Home Educator Suggested Strategies for Developing Parent-School Partnerships

Suggested Strategies for Developing Parent-School Partnerships

by 高莫娜 Mona

Jane D Hull, Governor of Arizona (1997 to 2003) once said that “At the end of the day, the most overwhelming key to a child’s success is the positive involvement of parents.” 
Parents involvement in school brings in positive impact and a closer home-school relationship. Following are some of the suggestions through which we can actively involve our parents:


  1. Provide hourly Courses for Parents
    Some parents said that they usually join parenting seminars so they don’t get much help now. Our school can hire some educational consultant who can provide some focused parenting advice or a short term course. School can negotiate for a better price.
  2. Focus Groups
    Amodeao & Amodeao (2004), found that focus group is an effective assessment tool and is an appropriate method way to generate in-depth information. Parents can freely share what they expect from school and how we can help them.
  3. Cultural activities
    Parents were no much happy about cultural diversity. School should plan to design collaborative program (Barbour et al., 2011).
    We can follow up the advice of one parent by holding yearly multi-cultural day.

Some parents said that the selected methods are not enough so we can:

  • survey parents, families and community members to determine their needs and priorities;
    (Amodeao & Amodeao, 2004).
  • review the newsletter for relevance, ease of language and scope to provide feedback;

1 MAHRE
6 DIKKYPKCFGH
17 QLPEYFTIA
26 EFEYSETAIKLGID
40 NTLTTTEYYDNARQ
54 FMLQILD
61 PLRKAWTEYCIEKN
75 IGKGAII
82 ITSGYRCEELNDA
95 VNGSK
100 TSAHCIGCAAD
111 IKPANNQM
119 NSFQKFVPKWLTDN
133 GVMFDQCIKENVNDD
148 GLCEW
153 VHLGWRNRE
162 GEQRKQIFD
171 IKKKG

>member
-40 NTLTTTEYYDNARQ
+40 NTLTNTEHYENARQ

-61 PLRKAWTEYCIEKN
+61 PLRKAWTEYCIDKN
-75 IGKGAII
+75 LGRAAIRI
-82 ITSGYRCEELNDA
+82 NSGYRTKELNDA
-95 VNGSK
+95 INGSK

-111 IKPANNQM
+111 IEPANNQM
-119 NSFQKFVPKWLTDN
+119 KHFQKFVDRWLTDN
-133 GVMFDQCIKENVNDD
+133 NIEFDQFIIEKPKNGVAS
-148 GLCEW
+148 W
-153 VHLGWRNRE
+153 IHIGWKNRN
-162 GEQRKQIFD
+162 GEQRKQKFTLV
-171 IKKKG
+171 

• Adapt communication to match parents’ levels (Strategies for supporting and involving
    families. Kaufman, 2001).
  • For parent-teacher’s meeting, some parents stated that there was insufficient time. In this
    situation we have to recognize parents’ feelings (Berger, 2004). We can assign some more time
    for those parents who hardly show up due to their busy schedule.
  • School can also think to set in place alternative methods of parent-teacher interviews when
    personal circumstances prevent parents from attending a face-to-face meeting, including
    options for telephone and email contact;


As parents mentioned about their busy schedule:

  • School can find out parent and family time availability for participation in schools events,
    workshops, etc.
  • assess the volunteer needs of schools and list the many ways parents and families can
    participate and interact with school and the school community;
  • invite family and community members to become involved as guest teachers, guest speakers
    about their jobs/career opportunities, and so on; (Parents as important resources. Hornby &
    Lafaele, 2010).
  • implement flexible schedules for volunteers, assemblies and events, so that all are able to
  • make sure parental involvement in children’s learning is a recognized topic of staff meetings.
    Learning at home
    As some parents are not happy with the homework load, school can:
  • try the Active Listening technique. (Berger, 2004).
  • Involve parents in school work. (TIPS, Epstein et al., 2002).
  • explore options for family involvement in the classroom;
  • Create interactive homework.

Indeed, other studies have shown that lower-income and minority parents often have the same level of involvement in education — even though it may not necessarily be reflected at PTA meetings or school fundraisers. As noted by Epstein and Sanders (2000), “Teachers, parents, and students have little understanding of each other’s interests in children and schools. Most teachers do not know the goals that parents have for their children, how parents help them learn, or how parents would like to be involved. Most parents do not know much about the educational programs in their children’s school or what teachers require of them.” Effective parent involvement comes when a true partnership exists between schools and families. Creating that partnership is what works for student achievement.

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